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From Rita Faye Pruitte
Mermaids and miracles abound in Rita Faye Pruitte, a sometimes funny, often contrived, and ultimately touching new play by Suzanne Bradbeer. Presented by Six Figures Theatre Company, the production certainly has moments of promise, but ends up being swallowed by its own ambition.

Rita Faye Pruitte (Gay Isaacs) is an archetypal single New York City woman: neurotic, lonely, and a little crazy. She is the kind of person that Nora Ephron idealizes and convinces Meg Ryan to play as the cutest woman on earth. At the beginning of the play, Rita is preparing for an event--what it is has yet to be revealed--as her best friend Aggie (Jackie Maruschak) looks on disapprovingly. Aggie is also a Nora Ephron staple--strong wise sidekick--except Nora would have cast Rob Reiner in this role.

From Aggie's friendly yet maternal reprimanding, it is clear that what Rita is preparing for is not healthy, and that it is a ritual that she forces herself to go through every year. Suddenly there is a nock on the door (strange, given that it is 3am), and a mysterious woman named Gwynne Vaughn (Monique Gramby) comes into the picture, oddly drawn to Rita's apartment by the sound of celestial music that only the two of them can hear. Overwhelmed by all this, Gwynne flips out and bolts.

The next day Rita's old flame, Jackson Mississipp (Joseph O'Brien) shows up at Rita's doorstep, having left his fiancee at the altar. Cece Pearce (Rachel Borut), the jilted bride, and Polk Mississipp (Tom Martins), his brother, soon turn up after following Jackson all the way from the destroyed wedding. This is all a bit too much for the fragile Rita, who is, on top of all this, trying to plan an important event.

To give away what Rita is planning would be unfair, as it does turn out to be one of the nicest twists in the play. It seems that she has a terrible skeleton from her past, something which has been plaguing her since she bolted from Jackson to New York. Rita Faye's stunned confession is a jolting scene, one in which the whole tone of the piece shifts from wacky comedy to heartfelt melodrama.

Bradbeer's intentions with this story are unclear from the very beginning. Whether the audience is supposed to laugh at the characters or empathize with them is never defined, forcing director Linda Ames Key to juggle two very different theatrical styles simultaneously. The combination is a difficult, perhaps impossible, one to pull off.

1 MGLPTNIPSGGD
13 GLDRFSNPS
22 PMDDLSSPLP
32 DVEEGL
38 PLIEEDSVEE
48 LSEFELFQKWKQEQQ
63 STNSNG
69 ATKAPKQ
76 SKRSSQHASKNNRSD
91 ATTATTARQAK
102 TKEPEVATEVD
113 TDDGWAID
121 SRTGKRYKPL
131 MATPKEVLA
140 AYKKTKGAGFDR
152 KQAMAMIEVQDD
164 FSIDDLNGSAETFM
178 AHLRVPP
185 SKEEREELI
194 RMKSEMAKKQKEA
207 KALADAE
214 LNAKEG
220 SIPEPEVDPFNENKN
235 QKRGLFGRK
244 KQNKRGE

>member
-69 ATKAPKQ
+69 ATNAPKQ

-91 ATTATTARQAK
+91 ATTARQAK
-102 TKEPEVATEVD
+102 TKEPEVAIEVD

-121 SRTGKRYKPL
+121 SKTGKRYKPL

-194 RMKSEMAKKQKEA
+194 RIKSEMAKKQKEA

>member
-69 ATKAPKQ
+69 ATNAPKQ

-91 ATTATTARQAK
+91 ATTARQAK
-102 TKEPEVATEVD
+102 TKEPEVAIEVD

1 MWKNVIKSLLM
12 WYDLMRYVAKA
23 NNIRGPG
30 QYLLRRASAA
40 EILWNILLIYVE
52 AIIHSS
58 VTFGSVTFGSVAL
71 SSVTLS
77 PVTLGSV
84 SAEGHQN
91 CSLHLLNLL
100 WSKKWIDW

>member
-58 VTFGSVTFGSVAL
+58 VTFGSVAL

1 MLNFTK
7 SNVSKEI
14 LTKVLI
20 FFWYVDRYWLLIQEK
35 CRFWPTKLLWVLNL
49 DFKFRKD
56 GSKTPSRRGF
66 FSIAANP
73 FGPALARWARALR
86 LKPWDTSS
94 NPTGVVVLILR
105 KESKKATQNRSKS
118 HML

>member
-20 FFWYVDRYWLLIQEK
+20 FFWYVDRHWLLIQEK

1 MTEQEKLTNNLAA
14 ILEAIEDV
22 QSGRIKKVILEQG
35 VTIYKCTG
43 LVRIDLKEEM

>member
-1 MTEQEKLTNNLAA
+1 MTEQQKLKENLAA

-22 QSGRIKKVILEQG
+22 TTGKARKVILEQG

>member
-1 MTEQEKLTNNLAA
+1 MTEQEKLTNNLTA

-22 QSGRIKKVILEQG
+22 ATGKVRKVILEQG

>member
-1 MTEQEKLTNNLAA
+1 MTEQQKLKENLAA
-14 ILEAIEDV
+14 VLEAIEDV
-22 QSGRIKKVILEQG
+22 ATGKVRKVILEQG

There is some very nice acting in this production, despite the stylistic schizophrenia. Gay Isaacs as Rita Faye is heartbreaking, creating real sympathy for this tortured woman. She rises to the challenge of breathing life into this uneven character's voice, and her best moments come when she closes her mouth and observes all the craziness around her. With her bright, vulnerable eyes, Isaacs can say everything. Tom Martins as Polk and Monique Gramby as Gwynne are also able to pull off some truly genuine moments, playing the only other people that can hear and see the same magic as Rita. They are both actors of grace and skill.

Jackie Maruschak and Rachel Borut, as Aggie and Cece respectively, are stuck in one-note character roles that seem to exist only to provide opposition to Rita's fantasy world. They do manage to have some nice moments, but their characters only seem to be preaching their own personal philosophies, never talking to anyone. Joseph O'Brien is stuck with the arduous task of playing Jackson, a cliched Southern bumbler, straight out of an episode of Designing Women. The character is such a terrible goof that it is impossible to imagine either Rita or Cece ever falling for this guy.

The prevailing message of the play is that it is impossible to erase past mistakes, but that there is a way to make peace with them. It is a nice thought: that every person is divine in some way or another. It is just too bad that Bradbeer did not make this concept the focus of the play, rather than turning it into a stew of ingredients that just do not mix.


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